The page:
Below that I can set the origins that are allowed to access my CloudKit data through web services. I have here chosen that any domain can access my data but for added security I could have restricted to viewer domains so now we have enabled web services.
Let's get some users to log in.
So authentication is handled transparently.
What I mean by that is when a user calls an API that requires authentication, we will return a specially formed payload with a redirect URL that you can send your users to.
They then authenticate with an existing Apple ID or they can create a new Apple ID right in the sign-in flow.
And to protect users' privacy we don't provide user name or password to your app.
Instead we give you a stable anonymous identifier for the user. So let's put all of these things together and let's build a quick example app.
So we are going to build a tasks app. It stores tasks, and the com dot example dot tasks container.
So let's create our first task.
So what I will do is I will call the records modify API, and pass in a JSON body.
This JSON body says to create a new task it has a unique identifier task one and the value of the task is buy milk.
Let's go ahead and send that over to the server. So we didn't have an authenticated user.
So in the response we get a redirect URL where we can send the user to authenticate.
Let's go ahead and follow that URL. So here is the sign-in UI. You will notice it has the app name and the app icon and the ability to create a new Apple ID right here.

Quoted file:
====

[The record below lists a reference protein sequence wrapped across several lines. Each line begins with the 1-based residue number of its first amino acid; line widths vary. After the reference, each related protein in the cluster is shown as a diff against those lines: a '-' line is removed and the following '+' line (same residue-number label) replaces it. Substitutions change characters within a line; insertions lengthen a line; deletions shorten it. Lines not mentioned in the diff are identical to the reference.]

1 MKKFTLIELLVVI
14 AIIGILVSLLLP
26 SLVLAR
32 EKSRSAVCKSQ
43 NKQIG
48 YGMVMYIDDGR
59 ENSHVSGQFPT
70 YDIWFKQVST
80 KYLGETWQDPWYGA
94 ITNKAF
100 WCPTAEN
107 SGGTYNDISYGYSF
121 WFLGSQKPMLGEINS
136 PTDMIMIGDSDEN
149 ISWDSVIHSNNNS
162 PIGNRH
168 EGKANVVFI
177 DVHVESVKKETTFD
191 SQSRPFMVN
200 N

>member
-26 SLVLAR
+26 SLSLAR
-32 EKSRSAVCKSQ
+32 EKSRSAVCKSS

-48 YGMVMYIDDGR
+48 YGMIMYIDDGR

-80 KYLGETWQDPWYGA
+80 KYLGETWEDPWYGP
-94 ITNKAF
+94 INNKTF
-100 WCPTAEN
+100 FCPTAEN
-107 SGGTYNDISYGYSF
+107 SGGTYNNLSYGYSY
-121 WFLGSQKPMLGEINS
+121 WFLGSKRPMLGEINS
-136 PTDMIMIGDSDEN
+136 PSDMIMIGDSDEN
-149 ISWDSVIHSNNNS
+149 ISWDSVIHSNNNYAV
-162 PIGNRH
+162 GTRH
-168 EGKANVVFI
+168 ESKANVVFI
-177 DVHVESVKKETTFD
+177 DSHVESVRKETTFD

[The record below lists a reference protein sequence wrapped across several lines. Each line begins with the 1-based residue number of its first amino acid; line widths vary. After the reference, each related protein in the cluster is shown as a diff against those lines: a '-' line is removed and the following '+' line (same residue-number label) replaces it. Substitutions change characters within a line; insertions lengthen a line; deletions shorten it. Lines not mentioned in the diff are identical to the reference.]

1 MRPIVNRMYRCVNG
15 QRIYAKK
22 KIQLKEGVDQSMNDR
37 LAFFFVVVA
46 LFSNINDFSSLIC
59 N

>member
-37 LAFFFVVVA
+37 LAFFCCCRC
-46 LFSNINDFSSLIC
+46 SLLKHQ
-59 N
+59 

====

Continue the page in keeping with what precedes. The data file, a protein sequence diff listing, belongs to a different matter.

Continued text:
We already have one, so let's go ahead and sign in.
Now, once the user is signed in, you will get a session ID back to your application through the call back mechanism you defined earlier.
So we can go ahead and append this session ID to the URL and send the same request again.
Now we receive back a successful creation. You can see that the record name is there, the change tag is there, the fields are there and some more metadata about the record.
This is a lot of JSON parsing and you have to worry about error handling and throttling and we want to make this API as easy to use as possible.
So we are proud to introduce CloudKit JS a wrapper on top of the JSON. To talk about this I would like to invite Onar Vikingstad to the stage.
It's also important to note that this is a low level transport API which means that it doesn't really intend to be a data store. It doesn't allow a lot of abstraction on top of the JSON API so if you are already using a data store please keep using that and you should be able to plug CloudKit JS straight into it.
Also it allows for an easy transition from CloudKit Framework.
So you might already be using CloudKit Framework on iOS and OS X in the terms and concepts, method names and class names are going to be the same so it will be an easy transition.
In terms of browser support, we support all of the major browsers you would expect Safari, FireFox, Chrome, Internet Explorer and the new Microsoft Edge.